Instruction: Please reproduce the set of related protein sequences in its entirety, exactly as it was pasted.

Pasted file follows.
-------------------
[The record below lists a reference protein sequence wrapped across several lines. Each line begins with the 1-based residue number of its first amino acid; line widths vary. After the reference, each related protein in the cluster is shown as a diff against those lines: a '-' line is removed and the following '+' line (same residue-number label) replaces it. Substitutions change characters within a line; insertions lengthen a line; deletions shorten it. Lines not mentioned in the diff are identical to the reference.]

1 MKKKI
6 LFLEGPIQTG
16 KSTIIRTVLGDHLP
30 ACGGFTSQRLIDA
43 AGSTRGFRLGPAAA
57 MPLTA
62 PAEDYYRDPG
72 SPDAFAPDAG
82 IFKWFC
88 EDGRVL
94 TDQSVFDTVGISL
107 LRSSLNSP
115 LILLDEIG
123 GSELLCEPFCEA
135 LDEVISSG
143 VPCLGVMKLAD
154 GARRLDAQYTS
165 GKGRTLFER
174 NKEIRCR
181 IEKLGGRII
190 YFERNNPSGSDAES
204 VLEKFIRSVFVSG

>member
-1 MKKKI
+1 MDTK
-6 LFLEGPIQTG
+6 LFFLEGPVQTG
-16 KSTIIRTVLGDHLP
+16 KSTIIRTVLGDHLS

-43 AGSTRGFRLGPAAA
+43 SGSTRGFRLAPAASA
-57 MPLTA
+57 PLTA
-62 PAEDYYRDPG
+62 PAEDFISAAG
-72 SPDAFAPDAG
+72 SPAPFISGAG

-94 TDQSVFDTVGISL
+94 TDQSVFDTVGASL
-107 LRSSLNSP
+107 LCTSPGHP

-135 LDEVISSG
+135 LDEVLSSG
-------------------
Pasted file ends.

[The record below lists a reference protein sequence wrapped across several lines. Each line begins with the 1-based residue number of its first amino acid; line widths vary. After the reference, each related protein in the cluster is shown as a diff against those lines: a '-' line is removed and the following '+' line (same residue-number label) replaces it. Substitutions change characters within a line; insertions lengthen a line; deletions shorten it. Lines not mentioned in the diff are identical to the reference.]

1 MKKKI
6 LFLEGPIQTG
16 KSTIIRTVLGDHLP
30 ACGGFTSQRLIDA
43 AGSTRGFRLGPAAA
57 MPLTA
62 PAEDYYRDPG
72 SPDAFAPDAG
82 IFKWFC
88 EDGRVL
94 TDQSVFDTVGISL
107 LRSSLNSP
115 LILLDEIG
123 GSELLCEPFCEA
135 LDEVISSG
143 VPCLGVMKLAD
154 GARRLDAQYTS
165 GKGRTLFER
174 NKEIRCR
181 IEKLGGRII
190 YFERNNPSGSDAES
204 VLEKFIRSVFVSG

>member
-1 MKKKI
+1 MDTK
-6 LFLEGPIQTG
+6 LFFLEGPVQTG
-16 KSTIIRTVLGDHLP
+16 KSTIIRTVLGDHLS

-43 AGSTRGFRLGPAAA
+43 SGSTRGFRLAPAASA
-57 MPLTA
+57 PLTA
-62 PAEDYYRDPG
+62 PAEDFISAAG
-72 SPDAFAPDAG
+72 SPAPFISGAG

-94 TDQSVFDTVGISL
+94 TDQSVFDTVGASL
-107 LRSSLNSP
+107 LCTSPGHP

-135 LDEVISSG
+135 LDEVLSSG